Robert Hansen (RH) posted Jan 21, 2013 1:01 AM (GSC's remarks interspersed): > > On Jan 20, 2013, at 11:51 AM, Joe Niederberger > <email@example.com> wrote: > > > - --------------------------------- > > Because, if > > - - -- DEAN - NED = A, then > > - - -- DEAN - NED should not = D unless you really > wish to foncuse those pre-algebra kids! > > and > > - - -- ARIEAL - BLAIRE = B is also likely to > foncuse. > > - --------------------------------- > > > > That's why I said that I'd like to see their > scratch paper. Kids have different talents at > organizing their scratch paper work (and double > checking thereof). Its very related to algorithm > building, and that old fashioned view of math that > insists that the correct answer shows up at the end. > > > > Cheers > > Joe N > > The original name was actually "ARIEL" not "ARIEAL". > Yes. > > On a puzzle like this your interest is in checking > the work? To me, this isn't a very good problem for > "checking the work" because the only significant > detail is "seeing the trick". I don't know how the > teacher framed this problem when they presented it to > the class. If the teacher gave away the trick and > after that only 2 students got it then I am indeed > very saddened. > No need to be sad. This is NOT what happened! > > If the teacher didn't give away the > trick and only 2 students got it then I would > understand, although, I wish we could do better. > Yes. > > 99% of this puzzle (and all puzzles) is "seeing the > trick". I don't think that has anything to do with > organization and double checking. > Yes.
The 'guesses' one might make do have plenty to do with "seeing the trick" (or 'algorithm-building in the mind' - see below). > > In fact, in order > to "see" solutions to puzzles, organization is > probably the last thing you want in your mind. It > won't allow you to "see". > The way one's mind is 'formally organized' (some small part of which possibly may be written down) is almost certainly NOT what "enables one to see". It may help a bit, true, in 'triggering' other ideas, which help one "see". > > A puzzle can be defined as a problem that is alleged > to have a solution but that solution is not obvious. > However "not obvious" can mean... > > 1. There is no obvious solution. > 2. There is an obvious solution, but obviously not > the one intended, because it would be impractical. > > There isn't any algorithm I am aware of to find non > obvious solutions. You must rely on "seeing in the > dark" which involves instincts not generally used > when "seeing in the light". Indeed, you must even > suppress your "seeing in the light" instincts, as you > do when walking through a dark room, or else they > will fool you with "not seeing" and you will run into > something. > > Bob Hansen > Joe N. was not talking about any specific algorithm that could be formally written down, I believe, but about 'algorithm building in the mind', which is a horse of a different colour entirely, a rather mysterious process that goes on in our minds (about which science and scientists still know very little). The child's scratch papers surely would have helped the teacher to understand what might have been going on in that child's mind, which is fairly important in the process of 'teaching' (or 'helping to understand') - or at least so some of us believe.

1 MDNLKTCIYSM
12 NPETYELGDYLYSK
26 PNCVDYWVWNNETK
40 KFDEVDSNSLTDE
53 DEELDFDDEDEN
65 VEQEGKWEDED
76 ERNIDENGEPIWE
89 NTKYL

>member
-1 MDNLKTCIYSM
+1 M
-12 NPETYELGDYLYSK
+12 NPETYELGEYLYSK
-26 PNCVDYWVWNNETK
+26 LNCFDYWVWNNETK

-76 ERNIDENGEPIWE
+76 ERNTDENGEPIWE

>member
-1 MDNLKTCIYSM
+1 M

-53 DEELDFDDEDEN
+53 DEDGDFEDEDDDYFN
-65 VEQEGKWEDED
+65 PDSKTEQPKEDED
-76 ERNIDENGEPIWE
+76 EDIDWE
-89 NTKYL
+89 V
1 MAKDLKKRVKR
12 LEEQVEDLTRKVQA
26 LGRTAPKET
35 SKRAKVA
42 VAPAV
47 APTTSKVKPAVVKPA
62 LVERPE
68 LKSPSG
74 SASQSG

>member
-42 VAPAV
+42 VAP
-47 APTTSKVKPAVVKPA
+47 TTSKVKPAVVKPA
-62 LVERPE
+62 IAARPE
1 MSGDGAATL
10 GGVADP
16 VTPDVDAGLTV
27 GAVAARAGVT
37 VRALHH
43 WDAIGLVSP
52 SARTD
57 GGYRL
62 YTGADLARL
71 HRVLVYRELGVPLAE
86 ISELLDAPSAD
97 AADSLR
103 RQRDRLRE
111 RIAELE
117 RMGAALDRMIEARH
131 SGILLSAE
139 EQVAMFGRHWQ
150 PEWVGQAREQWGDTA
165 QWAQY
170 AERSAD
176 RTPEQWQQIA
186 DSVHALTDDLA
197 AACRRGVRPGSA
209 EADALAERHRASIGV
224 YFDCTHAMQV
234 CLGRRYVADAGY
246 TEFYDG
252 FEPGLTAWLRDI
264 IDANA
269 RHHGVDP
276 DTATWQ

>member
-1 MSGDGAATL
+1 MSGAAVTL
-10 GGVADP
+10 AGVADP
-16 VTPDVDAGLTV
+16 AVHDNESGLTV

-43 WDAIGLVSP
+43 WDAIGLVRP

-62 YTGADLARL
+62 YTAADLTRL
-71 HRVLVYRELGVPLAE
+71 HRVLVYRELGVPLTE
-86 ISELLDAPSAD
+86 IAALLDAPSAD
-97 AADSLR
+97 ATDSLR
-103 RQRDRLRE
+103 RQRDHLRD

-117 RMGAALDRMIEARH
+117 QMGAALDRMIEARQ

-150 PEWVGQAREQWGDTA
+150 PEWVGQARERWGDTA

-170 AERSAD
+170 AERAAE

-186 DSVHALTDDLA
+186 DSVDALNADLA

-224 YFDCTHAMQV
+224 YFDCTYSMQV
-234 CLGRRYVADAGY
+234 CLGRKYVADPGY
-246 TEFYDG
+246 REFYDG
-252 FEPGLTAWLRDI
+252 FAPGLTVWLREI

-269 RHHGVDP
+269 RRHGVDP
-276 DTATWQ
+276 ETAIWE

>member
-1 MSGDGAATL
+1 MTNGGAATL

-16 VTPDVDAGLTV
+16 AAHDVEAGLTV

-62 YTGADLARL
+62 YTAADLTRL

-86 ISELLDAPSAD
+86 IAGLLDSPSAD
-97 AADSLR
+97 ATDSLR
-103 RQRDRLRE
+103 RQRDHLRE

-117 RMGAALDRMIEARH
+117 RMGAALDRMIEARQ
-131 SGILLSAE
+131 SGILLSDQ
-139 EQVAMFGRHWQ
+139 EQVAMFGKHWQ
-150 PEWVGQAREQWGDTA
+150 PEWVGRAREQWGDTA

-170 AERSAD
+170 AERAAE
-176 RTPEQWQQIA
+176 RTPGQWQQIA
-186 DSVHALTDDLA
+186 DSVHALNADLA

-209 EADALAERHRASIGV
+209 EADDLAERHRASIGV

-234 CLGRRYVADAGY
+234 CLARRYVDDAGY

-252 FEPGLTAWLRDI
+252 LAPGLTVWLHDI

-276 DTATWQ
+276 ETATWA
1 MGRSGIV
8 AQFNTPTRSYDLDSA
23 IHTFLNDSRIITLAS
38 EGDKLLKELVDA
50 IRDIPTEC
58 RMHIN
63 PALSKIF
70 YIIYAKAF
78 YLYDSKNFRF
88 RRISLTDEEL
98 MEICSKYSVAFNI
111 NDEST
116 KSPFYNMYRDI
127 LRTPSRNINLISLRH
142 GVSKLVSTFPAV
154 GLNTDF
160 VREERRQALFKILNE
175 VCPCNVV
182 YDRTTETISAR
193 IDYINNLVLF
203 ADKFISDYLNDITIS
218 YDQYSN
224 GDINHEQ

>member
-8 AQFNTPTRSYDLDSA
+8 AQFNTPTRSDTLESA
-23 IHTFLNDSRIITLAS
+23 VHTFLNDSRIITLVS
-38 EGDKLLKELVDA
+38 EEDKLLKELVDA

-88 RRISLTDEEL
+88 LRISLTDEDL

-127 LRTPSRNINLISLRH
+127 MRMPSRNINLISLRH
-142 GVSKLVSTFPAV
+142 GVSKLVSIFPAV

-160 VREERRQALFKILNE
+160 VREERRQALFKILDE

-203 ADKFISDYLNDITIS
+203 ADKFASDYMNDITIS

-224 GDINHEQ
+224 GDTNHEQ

My own response to Joe N. (http://mathforum.org/kb/thread.jspa?threadID=2430190) was in reference to this mysterious process of 'algorithm building in the mind'. The teacher I referred to insisted that we do our 'scratch work' not on different bits of paper, but in a broadish 'rough work' column along the right side of each page of all our math work. I believe this simple discipline helped us all enormously, then and later, in this mysterious process of 'algorithm building in the mind' - though we never wrote (or very rarely would have written) down any 'formal algorithms'. Those 'formal algorithms' that we might write down are, I daresay, only a minor fraction of what goes on in our minds.